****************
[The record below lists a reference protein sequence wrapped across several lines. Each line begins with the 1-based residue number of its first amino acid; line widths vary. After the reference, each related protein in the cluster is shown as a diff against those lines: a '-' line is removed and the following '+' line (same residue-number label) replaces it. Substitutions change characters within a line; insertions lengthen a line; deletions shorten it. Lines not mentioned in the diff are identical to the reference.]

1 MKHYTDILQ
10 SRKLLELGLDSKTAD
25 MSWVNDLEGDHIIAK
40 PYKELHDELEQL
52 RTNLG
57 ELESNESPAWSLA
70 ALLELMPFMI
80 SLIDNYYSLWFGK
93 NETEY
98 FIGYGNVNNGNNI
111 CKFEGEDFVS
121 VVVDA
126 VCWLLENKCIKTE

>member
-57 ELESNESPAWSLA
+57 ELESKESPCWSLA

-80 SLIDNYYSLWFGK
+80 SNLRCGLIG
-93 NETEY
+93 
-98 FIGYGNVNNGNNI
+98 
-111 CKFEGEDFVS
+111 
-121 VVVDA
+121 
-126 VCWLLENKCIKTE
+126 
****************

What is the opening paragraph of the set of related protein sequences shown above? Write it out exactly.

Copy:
[The record below lists a reference protein sequence wrapped across several lines. Each line begins with the 1-based residue number of its first amino acid; line widths vary. After the reference, each related protein in the cluster is shown as a diff against those lines: a '-' line is removed and the following '+' line (same residue-number label) replaces it. Substitutions change characters within a line; insertions lengthen a line; deletions shorten it. Lines not mentioned in the diff are identical to the reference.]